I am ashamed to be part of this system.
I can’t distinguish, anymore, between same-sex unions as a ‘political issue’, and human rights. What even are human rights—any of them—if they are protected by a government that patently rejects equality, that patently refuses to recognise the equal rights of individuals?
It makes me sick.
I cried trying to explain this thought to mum tonight. I’ve not been watching much television; I didn’t even realise there’d been a vote. ABC News ran a report that started with, ‘the same-sex marriage bill has been voted out in the lower house…’ Disappointing, if not surprising. But it shook me how many people were smiling for the cameras, like it’s no big deal. Even Malcolm ‘#GENYHERO’ Turnbull was cheerfully mumbling things about legislation for civil unions: because haters gonna hate, philistines gonna philly, and compromising with them should help us sleep at night? The report ended with footage of Julia Gillard and Tony Abbott paying their respects to Gillard’s late father and to the memory of young soldiers killed in action, and with the moral, ‘politicians are human’.
And I feel sick.
Because I’m being told that they are human, that they have feelings, and that their feelings are real, and that they are moral people, and that—if we only saw that in the media more often—we might think more kindly of them. Like, somehow, their feelings can absolve, or contextualise, their decision to refuse Australia social equality. As if, the problem of same-sex couples who are refused the right to marry is trivial in comparison.
Maybe it is.
But how can we even comprehend ‘bigger’ emotions—how can they matter—if we don’t respect basic moral rights, like human equality?
And what am I supposed to think if people who have—and apparently value—feelings don’t value the feelings of other people?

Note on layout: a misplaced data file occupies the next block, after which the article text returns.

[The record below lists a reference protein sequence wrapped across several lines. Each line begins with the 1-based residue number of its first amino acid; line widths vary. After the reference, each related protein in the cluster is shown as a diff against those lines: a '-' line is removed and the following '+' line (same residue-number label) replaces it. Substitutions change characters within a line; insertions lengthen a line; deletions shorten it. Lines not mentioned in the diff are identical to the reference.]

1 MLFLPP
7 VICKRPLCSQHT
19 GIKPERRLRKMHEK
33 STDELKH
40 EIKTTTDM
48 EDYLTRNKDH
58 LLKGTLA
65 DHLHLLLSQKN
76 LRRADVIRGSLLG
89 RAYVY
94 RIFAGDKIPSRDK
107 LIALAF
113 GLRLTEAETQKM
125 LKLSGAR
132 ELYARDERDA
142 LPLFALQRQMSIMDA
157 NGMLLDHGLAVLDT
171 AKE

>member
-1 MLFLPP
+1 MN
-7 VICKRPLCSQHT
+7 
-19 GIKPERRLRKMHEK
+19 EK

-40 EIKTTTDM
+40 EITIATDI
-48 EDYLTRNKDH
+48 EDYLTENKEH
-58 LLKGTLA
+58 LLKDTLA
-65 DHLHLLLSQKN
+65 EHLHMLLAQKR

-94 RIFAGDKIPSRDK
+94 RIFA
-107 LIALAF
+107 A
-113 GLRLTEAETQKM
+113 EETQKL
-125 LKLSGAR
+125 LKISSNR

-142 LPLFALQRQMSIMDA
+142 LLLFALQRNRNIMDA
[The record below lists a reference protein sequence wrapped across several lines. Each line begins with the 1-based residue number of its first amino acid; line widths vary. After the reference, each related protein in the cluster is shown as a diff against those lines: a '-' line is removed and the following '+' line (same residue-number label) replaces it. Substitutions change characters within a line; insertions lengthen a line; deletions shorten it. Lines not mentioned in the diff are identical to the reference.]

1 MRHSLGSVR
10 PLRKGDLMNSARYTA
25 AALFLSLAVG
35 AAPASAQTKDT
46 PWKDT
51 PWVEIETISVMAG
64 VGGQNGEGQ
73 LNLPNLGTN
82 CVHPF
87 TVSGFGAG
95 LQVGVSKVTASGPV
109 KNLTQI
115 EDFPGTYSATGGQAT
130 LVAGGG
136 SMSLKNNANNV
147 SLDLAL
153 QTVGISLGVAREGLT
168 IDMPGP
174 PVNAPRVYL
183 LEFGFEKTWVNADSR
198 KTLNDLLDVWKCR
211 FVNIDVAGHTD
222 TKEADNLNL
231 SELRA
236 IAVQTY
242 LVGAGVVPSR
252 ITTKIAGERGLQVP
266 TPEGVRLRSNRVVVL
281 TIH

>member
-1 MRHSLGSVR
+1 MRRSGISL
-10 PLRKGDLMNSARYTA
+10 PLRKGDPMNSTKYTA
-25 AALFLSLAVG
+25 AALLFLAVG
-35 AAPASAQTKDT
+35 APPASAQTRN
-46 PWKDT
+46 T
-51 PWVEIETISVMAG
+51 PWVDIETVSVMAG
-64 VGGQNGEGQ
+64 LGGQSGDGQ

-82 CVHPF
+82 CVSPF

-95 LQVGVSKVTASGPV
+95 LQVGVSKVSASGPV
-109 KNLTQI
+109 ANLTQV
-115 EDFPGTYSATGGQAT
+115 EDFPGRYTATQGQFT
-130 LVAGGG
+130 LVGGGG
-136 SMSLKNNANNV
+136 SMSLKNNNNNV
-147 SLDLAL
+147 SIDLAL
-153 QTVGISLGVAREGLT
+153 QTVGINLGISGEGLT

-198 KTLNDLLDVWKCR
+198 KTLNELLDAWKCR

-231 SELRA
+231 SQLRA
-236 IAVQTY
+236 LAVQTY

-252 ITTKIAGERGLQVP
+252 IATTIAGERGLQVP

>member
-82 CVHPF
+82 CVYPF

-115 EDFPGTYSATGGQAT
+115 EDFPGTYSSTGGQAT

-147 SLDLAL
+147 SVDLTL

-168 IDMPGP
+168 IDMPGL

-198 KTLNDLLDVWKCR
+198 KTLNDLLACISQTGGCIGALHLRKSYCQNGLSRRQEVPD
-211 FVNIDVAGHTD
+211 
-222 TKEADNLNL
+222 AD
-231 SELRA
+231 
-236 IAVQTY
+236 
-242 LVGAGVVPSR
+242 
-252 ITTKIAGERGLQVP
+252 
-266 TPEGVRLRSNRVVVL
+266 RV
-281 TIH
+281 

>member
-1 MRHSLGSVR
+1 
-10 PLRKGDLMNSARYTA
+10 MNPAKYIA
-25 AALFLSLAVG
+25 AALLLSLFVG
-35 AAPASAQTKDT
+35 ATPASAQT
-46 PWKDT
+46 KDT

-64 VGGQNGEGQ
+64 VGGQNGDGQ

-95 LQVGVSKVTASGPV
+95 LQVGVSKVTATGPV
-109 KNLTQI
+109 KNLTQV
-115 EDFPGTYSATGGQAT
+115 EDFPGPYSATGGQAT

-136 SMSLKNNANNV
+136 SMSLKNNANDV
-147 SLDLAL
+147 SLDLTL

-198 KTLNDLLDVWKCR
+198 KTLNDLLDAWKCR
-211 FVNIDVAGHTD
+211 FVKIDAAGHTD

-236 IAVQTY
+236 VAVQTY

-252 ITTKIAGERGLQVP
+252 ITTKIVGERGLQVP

I was proud of Gillard when she recited Dylan Thomas and ended in tears: because that was strong as fuck. But I’d rather pretend that she and Abbott and everyone else don’t have feelings than have to accept that they do. Because, if they do, they know exactly what they’re doing. And, if they do, she’s an immoral hypocrite. Why should she be entitled to grief—and to grieve so nobly—when she considers it her conscious to undervalue the rights of her people, and to cheapen the so-called ‘morality’ of her country?
Because the reality of same-sex marriage isn’t all that’s at stake. The government’s decision is a victory for that little kind of person who can believe themselves good or moral, and not recognise that their morality is selective and discriminatory. Or, worse, it’s a victory for that revolting kind of person who does know, and who thinks it’s okay.
So—before you ask—yes: if, over time, it becomes socially normal for marital-like relationships to include more than two people, then ‘marriage’ should—and will—come to reflect that. Probably not in the near future.
And—before you ask—no: until animals and lampposts are capable of showing desire for and consenting to marriage—and until they ask for it—that’s not an insightful or interesting or even slightly-relevant analogy.
And—shut up—by definition, underage children are beneath the age of consent and, by definition, they can’t consent to marriage.
None of these are even things.
Same-sex marriage is a thing.
If you don’t want to eat apricots, you don’t have to. But you don’t go around denying that they’re stone fruits or campaigning to say they don’t grow on trees. You might not think apricots go very well in salad, but you don’t block legislation that claims they’re edible.
That was a terrible metaphor. Simile. Extended metaphor. Whatever.
I’m ashamed to be a part of this system. I don’t know what.
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- thebrokenart said: Beautifully meaningless. (typed with respect and love) :)
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- specialteam said: do you ever get so mad you want to throw up? I get that sometimes.
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